Of Yankee Pot Roast and Other Memories

The breaking light of morning over the balcony found me waking and ready for a quick day on O’Ahu. We broke the fast at the hotel buffet and were off to Pearl Harbor. Strangely enough the GPS didn’t know where the monument is, but it got us to the city and signs led the rest of the way.


Standing on the rocky shores of the harbor is thought provoking. In the distance you can see where the many ships were moored the morning in December 1941. The USS Arizona Memorial seems to float ethereally over the water. Just beyond that is the USS Missouri. And elsewhere are active ships of the Navy, because this remains an important base. This is a place where the finger of history reaches forward and prods recognition from our present world, demanding our undivided attention.


We went, first, to the USS Arizona Memorial. This isn’t something you walk to – you are taken by boat to this very solemn place. It is a structure built over the site of the sunken battleship, now a sacred tomb for 1200 sailors. Little of the ship itself is obviously recognizable with the exception of the remains of the gun turrets and a few other structures that peek tentatively above the surface.


Drops of oil still spread like ichor on the surface of the water, the tang of its volatile murk an incense in the air.


This is a place among the holies. Elegant and beautiful, it is a fitting memorial to the lost. Notably, some of the sailors who survived have had their remains interred with their shipmates, the most recent being in 2013. Navy divers take their cremated remains down to the ship somewhere. As World War II passes further into our cultural memory I can’t imagine many more such interments will be happening.

We left the Arizona, then, and visited the Bowfin, a WWII era submarine. This was really fascinating – I’ve always wondered what it would be like to be in a sub.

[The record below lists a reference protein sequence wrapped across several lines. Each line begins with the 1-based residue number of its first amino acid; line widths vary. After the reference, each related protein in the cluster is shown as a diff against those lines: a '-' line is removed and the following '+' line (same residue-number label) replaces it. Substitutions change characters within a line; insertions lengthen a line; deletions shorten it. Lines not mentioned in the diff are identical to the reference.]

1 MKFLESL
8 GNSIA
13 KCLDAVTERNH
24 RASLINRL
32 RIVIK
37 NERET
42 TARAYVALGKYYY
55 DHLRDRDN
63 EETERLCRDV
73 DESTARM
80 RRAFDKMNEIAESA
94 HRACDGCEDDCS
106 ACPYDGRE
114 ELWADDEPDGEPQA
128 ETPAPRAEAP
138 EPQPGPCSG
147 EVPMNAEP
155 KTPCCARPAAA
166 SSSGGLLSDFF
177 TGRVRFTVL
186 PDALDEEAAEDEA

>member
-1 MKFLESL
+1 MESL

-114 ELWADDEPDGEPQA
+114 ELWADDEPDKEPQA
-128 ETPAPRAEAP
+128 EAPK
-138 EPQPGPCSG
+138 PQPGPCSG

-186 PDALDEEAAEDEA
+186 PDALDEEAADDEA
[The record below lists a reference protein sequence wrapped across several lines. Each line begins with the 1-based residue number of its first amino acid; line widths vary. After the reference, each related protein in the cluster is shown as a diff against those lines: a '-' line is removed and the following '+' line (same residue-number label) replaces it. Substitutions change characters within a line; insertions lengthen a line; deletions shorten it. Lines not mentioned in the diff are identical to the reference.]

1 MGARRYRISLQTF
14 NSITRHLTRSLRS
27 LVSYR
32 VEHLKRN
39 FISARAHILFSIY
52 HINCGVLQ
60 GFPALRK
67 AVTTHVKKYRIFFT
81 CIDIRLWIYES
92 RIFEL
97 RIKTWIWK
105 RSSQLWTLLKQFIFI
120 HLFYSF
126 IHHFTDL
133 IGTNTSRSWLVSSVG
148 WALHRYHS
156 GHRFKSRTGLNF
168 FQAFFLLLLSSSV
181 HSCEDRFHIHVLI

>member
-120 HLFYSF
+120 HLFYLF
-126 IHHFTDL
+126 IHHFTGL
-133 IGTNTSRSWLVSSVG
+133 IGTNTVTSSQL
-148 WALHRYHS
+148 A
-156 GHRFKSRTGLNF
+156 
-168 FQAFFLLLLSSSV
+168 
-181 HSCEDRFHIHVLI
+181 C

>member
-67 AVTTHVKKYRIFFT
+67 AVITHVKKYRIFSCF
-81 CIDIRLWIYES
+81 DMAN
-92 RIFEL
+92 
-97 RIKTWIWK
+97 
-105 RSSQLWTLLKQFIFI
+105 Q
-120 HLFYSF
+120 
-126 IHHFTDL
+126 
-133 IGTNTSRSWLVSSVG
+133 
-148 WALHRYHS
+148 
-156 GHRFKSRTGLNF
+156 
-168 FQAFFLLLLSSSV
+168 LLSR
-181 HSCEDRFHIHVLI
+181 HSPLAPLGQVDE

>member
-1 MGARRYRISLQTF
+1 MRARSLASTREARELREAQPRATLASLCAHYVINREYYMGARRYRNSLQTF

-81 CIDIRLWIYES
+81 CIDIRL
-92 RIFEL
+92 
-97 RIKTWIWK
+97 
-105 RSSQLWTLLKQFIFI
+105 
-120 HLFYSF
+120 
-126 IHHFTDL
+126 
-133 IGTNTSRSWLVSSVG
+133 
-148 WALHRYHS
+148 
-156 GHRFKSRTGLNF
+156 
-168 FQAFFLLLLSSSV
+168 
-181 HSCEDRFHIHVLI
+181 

The answer: small. These were really tight living quarters.

That’s a small kitchen.


But the workmanship on this submarine is astounding. The brasswork is just breathtaking. Dad would have loved it.


See this board? That’s the electric control board. Here’s a little tidbit I learned – all subs, be they diesel or nuclear, are ultimately electric. Ultimately, you can’t run diesel underwater because of the exhaust, so they use the Diesel engines to charge batteries when they are surfaced. But when they dive, they are powered by electricity.

Basically, a submarine is a big Chevy Volt!


Finally we went to the USS MIssouri. This is where Japan surrendered and World War II ended. Touring the ship was a personal experience, as I reflected on many of Dad’s experiences in the Navy and the stories he told.

As I looked at the enlisted dining quarters (ignoring the fact that this ship was redone in the 80s) and the posted Thanksgiving menus and recipes I reflected on his tales. He told me he didn’t mind the food on ship, and in fact rather liked the Yankee Pot Roast. I wonder how many times that was served here.


I also lingered looking at the dental clinic onboard the ship. Dad never practiced on ship, but this would have been his place.


Finally, climbing toward the bridge (which we weren’t allowed to enter) this was the view over the bay. She truly was a mighty ship, but the era of the big battleship has passed, having been replaced by the aircraft carrier.

And that was how we spent our morning. The rest of the day involved a quick trip to see the waves at the Banzai pipeline, and then catching yet another flight, this time going from Honolulu to Hilo, on the less populous (and less touristed) Big Island of Hawai’i.

The airport there is also open air. We grabbed the car (a Jeep) and sped to our Bed and Breakfast in Pahoa along the south side of the island. We checked in and then found dinner.

I started with a Pina Colada because …. its Hawaii and I wanted it. It was really good except for the fact that they use cool whip rather than real whipped cream on top.


Appetizers were pork wontons and fried fresh mozzarella. This was much better than the frozen sticks you are used to.

D had flank steak. Marinated in balsamic vinegar and delicious.

I had sesame crusted ono with wasabi. The nuttiness and crunch of the sesame seed crust was fantastic. The wasabi was mild, with just a hint of heat (unusual for wasabi) and I just loved this.


Finally dessert was banana spring rolls (actually more like banana baklava) with vanilla ice cream.

And then back to the B and B to sleep.

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